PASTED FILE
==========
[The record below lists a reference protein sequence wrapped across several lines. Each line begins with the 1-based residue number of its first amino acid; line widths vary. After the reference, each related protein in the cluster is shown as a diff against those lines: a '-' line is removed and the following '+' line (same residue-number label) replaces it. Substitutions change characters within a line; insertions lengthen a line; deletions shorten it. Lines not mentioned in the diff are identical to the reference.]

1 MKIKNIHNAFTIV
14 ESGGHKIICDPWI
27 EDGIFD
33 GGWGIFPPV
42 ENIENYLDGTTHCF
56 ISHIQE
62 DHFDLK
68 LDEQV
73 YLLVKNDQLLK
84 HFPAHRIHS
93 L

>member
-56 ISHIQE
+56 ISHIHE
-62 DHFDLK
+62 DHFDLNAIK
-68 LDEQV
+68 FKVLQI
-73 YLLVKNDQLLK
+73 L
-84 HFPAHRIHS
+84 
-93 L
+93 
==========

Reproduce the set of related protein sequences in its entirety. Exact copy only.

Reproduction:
[The record below lists a reference protein sequence wrapped across several lines. Each line begins with the 1-based residue number of its first amino acid; line widths vary. After the reference, each related protein in the cluster is shown as a diff against those lines: a '-' line is removed and the following '+' line (same residue-number label) replaces it. Substitutions change characters within a line; insertions lengthen a line; deletions shorten it. Lines not mentioned in the diff are identical to the reference.]

1 MKIKNIHNAFTIV
14 ESGGHKIICDPWI
27 EDGIFD
33 GGWGIFPPV
42 ENIENYLDGTTHCF
56 ISHIQE
62 DHFDLK
68 LDEQV
73 YLLVKNDQLLK
84 HFPAHRIHS
93 L

>member
-56 ISHIQE
+56 ISHIHE
-62 DHFDLK
+62 DHFDLNAIK
-68 LDEQV
+68 FKVLQI
-73 YLLVKNDQLLK
+73 L
-84 HFPAHRIHS
+84 
-93 L
+93 